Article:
Putin rewrites World War II history -- and does battle over historical memory

Russian President Vladimir Putin at the Kremlin in Moscow, Russia, Thursday, June 18, 2020.

(CNN)William Faulkner's famous line, "the past is never dead. It's not even past," is back in vogue. It's not just about debate in the US about removing Confederate statues, or in the UK over monuments to imperialists -- the war over World War II is back in play, too.

On Thursday, the US magazine National Interest published an essay by Russian President Vladimir Putin, about the legacy of the war in Europe that ended just over 75 years ago.
Putin begins the essay with a personal note: Like millions of citizens of the former Soviet Union, his family's life was touched directly by the war.
    "For my parents, the war meant the terrible ordeals of the Siege of Leningrad where my two-year-old brother Vitya died," he writes. "It was the place where my mother miraculously managed to survive. My father, despite being exempt from active duty, volunteered to defend his hometown. He made the same decision as millions of Soviet citizens. He fought at the Nevsky Pyatachok bridgehead and was severely wounded."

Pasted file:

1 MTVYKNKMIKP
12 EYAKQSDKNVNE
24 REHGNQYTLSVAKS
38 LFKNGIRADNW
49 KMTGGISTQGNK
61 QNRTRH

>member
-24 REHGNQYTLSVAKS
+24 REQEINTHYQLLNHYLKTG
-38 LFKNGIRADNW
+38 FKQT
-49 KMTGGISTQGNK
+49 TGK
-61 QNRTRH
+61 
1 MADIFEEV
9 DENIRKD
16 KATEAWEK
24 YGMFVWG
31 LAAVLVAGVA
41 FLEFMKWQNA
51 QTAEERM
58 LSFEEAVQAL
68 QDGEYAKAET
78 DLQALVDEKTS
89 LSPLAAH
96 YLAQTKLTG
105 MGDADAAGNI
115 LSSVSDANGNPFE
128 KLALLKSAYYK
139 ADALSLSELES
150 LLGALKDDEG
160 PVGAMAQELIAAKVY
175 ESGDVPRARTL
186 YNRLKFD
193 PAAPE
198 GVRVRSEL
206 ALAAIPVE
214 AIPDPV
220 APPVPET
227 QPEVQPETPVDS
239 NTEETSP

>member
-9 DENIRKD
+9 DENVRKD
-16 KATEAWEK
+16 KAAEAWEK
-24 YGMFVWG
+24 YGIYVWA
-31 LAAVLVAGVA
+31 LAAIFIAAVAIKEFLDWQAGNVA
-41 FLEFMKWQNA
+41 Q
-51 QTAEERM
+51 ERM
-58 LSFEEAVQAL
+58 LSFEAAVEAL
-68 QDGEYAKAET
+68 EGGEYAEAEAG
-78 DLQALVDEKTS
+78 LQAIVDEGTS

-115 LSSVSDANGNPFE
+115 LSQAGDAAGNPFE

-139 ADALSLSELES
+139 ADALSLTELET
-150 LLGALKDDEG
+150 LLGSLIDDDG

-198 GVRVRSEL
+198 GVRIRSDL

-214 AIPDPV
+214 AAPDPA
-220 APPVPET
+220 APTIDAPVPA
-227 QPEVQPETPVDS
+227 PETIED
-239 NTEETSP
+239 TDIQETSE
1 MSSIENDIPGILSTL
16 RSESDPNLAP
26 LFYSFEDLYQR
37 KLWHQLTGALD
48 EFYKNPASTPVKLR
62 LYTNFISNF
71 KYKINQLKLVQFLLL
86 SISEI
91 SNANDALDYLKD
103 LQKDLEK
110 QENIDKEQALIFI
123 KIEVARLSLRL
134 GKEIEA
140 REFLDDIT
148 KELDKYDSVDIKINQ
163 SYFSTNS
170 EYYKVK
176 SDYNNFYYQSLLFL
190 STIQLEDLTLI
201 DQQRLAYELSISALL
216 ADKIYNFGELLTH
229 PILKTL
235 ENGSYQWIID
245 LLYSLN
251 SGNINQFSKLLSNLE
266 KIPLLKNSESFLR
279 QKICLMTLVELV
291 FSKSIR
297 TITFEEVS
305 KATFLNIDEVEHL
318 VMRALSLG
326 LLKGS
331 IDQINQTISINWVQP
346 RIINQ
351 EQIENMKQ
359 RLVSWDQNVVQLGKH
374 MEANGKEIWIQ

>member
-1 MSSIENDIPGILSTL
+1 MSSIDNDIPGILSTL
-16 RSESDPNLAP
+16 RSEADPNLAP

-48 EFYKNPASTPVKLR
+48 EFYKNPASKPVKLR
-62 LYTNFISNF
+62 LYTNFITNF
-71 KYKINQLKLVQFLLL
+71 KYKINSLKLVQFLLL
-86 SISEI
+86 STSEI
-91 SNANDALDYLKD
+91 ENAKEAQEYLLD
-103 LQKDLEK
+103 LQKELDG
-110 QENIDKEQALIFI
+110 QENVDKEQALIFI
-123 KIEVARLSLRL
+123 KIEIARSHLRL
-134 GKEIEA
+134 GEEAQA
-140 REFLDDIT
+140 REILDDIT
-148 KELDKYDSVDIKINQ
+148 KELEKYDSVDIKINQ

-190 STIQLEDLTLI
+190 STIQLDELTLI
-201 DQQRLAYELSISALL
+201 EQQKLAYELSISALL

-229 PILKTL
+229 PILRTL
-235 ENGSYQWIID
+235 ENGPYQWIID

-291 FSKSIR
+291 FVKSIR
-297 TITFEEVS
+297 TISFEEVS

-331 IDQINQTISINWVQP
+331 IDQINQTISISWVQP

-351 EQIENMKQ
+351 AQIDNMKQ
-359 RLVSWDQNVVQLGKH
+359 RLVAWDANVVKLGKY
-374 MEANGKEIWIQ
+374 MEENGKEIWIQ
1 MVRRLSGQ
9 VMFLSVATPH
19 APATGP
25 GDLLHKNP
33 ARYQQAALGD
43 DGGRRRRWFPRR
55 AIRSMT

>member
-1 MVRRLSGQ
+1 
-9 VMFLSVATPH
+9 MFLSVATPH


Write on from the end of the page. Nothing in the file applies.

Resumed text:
But Putin's reading of wartime history has a very deliberate message for today.
    First, there's the timing. Putin had originally planned a major celebration to mark Victory Day on May 9, the day that Russia observes the end of the Second World War in Europe, inviting world leaders to join him for an extravagant parade in Red Square. Victory Day was meant to signal that Russia had reclaimed its place as a historic liberator, after years of harsh sanctions that followed the country's annexation of Crimea in 2014.
    It also would have followed a carefully scripted domestic political moment for the Kremlin: a national vote on constitutional amendments that would have paved the way for Putin to stay in power until 2036.
    The coronavirus pandemic put paid those plans. The Kremlin rescheduled the parade, after World War II veterans raised concerns about the health risks of holding an event that would draw massive crowds in Moscow and other cities. The parade is now slated to go ahead next week.